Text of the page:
Wherein it is clear, and explained at length that Meritt is only discussing ‘kata theon’ dates, and ‘The phrase occurs in Athens only (so far as texts are preserved) between 195/4 and 95/3 BC, and makes its appearance, or is plausibly restored in, only 13 of these 101 years.’ P 233. Since we are concerned with dates given by Aristoboulos d.c. 280 and Kleitarchos f. 290’s, probably, neither working in Athens the relevance of a comment on the interpretation of the ‘kata’theon’ calendar (Meritt thought it was calculated according to ‘Metonic Principles’, Pritchett that it was governed by observation’ Meritt changed his mind and it is the ‘kata theon’ calendar he describes as not Metonic ie not the result of that system’s calculations).

For the period with which we are concerned he is clear that the Athenian calendar followed the Metonic cycle,
‘We have already noted that indirect confirmation of Fotheringham’s arrangement of years in the cycle is to be found in the regular progression of the festival calendar for the period of the sixth Metonic cycle from 337/6 to 319/8. [The very period concerning us here]. So far as is known, the festival calendar was in accord with Meton’s scheme also during the fifth cycle, where there is evidence for the last ten years from 347/6 to 338/7. On the other hand, the seventh Metonic cycle (318/7 – 300/299) is normal in the festival calendar except for the transposition of I O to O I in theyears307/6 and 306/5 which can be explained as the result of an unusually hard winter. The eighth cycle has only the transposition of IO to OI in the years 298/7 and 297/6, and the ninth cycle in the festival calendar has more points of agreement than disagreement with the Metonic system. From this point the difficulties of tampering and irregularity increase, but for upward of a hundred years the Athenian Festival calendar had followed the Metonic cycles much more closely than we had been led to believe.’ pp 237/8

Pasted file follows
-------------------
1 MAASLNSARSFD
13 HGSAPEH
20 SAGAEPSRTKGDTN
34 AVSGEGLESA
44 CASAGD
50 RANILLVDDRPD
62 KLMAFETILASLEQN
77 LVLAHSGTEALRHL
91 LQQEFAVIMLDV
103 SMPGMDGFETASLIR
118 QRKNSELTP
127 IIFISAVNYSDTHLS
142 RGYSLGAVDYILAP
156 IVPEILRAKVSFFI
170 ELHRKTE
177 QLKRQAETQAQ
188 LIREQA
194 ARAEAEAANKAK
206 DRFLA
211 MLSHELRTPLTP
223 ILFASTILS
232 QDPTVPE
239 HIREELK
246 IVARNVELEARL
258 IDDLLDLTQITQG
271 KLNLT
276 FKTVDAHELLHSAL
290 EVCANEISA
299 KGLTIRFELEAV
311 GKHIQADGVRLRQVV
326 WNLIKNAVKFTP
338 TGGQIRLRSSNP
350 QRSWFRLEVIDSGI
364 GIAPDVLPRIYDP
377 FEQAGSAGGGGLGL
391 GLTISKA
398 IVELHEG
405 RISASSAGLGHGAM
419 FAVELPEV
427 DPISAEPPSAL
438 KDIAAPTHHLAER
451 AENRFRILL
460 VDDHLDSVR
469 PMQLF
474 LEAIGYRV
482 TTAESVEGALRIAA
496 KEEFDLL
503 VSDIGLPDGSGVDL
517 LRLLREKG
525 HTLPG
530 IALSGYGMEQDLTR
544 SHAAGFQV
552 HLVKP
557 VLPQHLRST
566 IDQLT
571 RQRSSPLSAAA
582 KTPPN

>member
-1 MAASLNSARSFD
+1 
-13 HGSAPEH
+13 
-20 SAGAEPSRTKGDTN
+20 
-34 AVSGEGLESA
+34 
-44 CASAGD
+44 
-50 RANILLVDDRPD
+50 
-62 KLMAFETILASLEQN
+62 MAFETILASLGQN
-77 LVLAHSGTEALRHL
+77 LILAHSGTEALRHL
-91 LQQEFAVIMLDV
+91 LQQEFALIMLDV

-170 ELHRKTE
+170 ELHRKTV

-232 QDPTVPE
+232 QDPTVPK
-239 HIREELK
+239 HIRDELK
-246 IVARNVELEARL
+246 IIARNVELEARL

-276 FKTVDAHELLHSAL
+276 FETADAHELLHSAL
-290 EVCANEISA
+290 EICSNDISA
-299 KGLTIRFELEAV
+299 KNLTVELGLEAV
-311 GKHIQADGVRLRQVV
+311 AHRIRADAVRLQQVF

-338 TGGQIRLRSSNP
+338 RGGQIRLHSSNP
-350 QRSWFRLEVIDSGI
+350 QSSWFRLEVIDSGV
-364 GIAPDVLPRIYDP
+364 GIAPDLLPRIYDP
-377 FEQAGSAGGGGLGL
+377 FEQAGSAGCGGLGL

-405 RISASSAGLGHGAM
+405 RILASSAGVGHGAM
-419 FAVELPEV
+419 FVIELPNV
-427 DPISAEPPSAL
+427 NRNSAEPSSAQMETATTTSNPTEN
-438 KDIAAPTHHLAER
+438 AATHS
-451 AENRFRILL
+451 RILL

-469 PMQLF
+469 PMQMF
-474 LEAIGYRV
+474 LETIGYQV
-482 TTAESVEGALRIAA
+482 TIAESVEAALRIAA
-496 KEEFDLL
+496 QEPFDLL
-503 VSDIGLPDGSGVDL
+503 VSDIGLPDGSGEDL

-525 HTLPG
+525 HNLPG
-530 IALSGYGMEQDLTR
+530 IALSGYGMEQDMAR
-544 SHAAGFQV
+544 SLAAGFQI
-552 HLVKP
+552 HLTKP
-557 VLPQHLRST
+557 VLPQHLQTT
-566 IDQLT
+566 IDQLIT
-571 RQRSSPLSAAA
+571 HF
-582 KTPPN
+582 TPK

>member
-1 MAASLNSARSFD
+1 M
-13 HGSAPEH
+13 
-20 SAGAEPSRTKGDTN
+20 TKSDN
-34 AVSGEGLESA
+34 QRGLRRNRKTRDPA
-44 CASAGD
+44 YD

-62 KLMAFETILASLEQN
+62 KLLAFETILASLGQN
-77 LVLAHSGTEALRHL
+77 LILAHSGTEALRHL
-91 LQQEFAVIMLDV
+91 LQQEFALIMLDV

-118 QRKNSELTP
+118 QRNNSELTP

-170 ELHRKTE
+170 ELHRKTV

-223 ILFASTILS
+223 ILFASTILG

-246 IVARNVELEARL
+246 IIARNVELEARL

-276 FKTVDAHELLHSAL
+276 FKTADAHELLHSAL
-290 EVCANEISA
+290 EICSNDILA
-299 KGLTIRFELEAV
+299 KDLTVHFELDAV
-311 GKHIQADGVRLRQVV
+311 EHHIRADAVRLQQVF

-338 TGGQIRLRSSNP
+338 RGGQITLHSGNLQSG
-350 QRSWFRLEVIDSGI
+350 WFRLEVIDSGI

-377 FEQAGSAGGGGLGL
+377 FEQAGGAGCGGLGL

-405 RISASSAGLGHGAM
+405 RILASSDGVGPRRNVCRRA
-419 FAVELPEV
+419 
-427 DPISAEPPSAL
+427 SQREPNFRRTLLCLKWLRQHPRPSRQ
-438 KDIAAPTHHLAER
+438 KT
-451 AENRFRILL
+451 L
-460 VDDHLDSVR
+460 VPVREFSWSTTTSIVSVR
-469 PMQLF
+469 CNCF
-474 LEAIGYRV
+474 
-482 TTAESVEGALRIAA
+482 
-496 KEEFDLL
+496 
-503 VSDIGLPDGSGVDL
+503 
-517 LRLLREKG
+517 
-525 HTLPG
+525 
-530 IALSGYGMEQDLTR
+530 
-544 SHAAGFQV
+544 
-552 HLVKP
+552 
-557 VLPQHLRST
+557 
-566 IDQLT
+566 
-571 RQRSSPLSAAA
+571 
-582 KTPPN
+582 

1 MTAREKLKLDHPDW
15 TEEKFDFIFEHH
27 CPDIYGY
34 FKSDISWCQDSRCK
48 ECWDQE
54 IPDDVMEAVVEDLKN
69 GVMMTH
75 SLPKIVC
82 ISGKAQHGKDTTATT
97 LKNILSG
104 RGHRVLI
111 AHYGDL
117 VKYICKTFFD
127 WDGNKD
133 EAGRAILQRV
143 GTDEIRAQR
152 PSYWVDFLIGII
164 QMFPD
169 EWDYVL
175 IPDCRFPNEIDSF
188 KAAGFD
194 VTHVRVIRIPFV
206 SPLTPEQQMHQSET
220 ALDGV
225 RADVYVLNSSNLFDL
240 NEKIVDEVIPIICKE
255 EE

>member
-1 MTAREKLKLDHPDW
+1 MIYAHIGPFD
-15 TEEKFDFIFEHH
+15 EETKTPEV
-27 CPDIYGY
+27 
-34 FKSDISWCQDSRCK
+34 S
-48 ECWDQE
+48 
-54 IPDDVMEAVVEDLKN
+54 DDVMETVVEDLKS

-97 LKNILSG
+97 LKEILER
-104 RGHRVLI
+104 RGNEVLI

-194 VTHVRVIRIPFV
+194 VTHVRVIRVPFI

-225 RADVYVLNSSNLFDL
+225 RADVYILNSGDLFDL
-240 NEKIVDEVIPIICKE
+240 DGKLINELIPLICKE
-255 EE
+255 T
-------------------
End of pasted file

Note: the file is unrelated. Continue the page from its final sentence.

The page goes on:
That’s two crystal clear statements by Meritt of his position that the calendar was ‘Metonic’, by all means carry on repeating your disinformation, everyone else can see straight through it.

As to your appeal to Planeaux, had you understood what he wrote and it is not complicated you would have found that once the Prytanny year was tied to the beginning and end of the Festival year it was absolutely fixed. This occurred in 407 BC, once more obfuscation, or plain ignorance, or maybe you think Aristoboulos had aTime-Machine?


Looking forward to the BIG point still waiting for my factual errors too. :lol: :lol: :lol:
When you think about, it free-choice is the only possible option.

agesilaos
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Re: ' The lameness of king Philip II .'

Post by agesilaos » Fri Jan 22, 2016 9:55 pm

Your first error in your basis of calculation is that a ‘regnal year’ begins with the King’s actual date of accession.( imagine the chaos with every King's 'regnal years' being different! ) In fact a ‘regnal year’ always co-incided with the actual year i.e. Dios/October to Dios/October, and so one can’t count regnal years from Daisios to Daisios. This first calculation of yours is therefore incorrect, and must be disregarded.
As usual mere assertion and as usual completely wrong; and this is certain, the second year of Philip III was 322/1, since AD 1- 321 (rev 23) mentions a solar eclipse on Phil.02.06.28, 26 September 322 BC; since the Babylonians reckoned from Nisanu to Nisanu, April-April Phil 02 began 4 April 322 and Phil 01 upon Alexander’s death 11 June 323, 1 Simanu/Panemos. No post-dating to Dios here is possible (see T Boiy, Electrum 18, ‘Local and Imperial Dates at the Beginning of the Hellenistic Period’, Krakow 2010, available online as a pdf). We can also be sure that this is standard Macedonian practice, since it is a change from normal Babylonian practice, which would have inserted an accession year. This is also supported by a Ptolemaic papyrus

Bennet writes
pEleph 3, pEleph 4 and the  of Elaphion
Contemporary data for the start of the regnal year are given by two Greek papyri from year 41 (pEleph 3 (Artemisios) and pEleph 4 (Hyperberetaios) -- translations here). These two papyri concern transactions involving the same individuals, which gives us an opportunity to determine which one was written first. This would tell us whether Artemisios was before Hyperberetaios (favouring a Dios-based year) or Hyperberetaios was before Artemisios (favouring a Daisios-based year).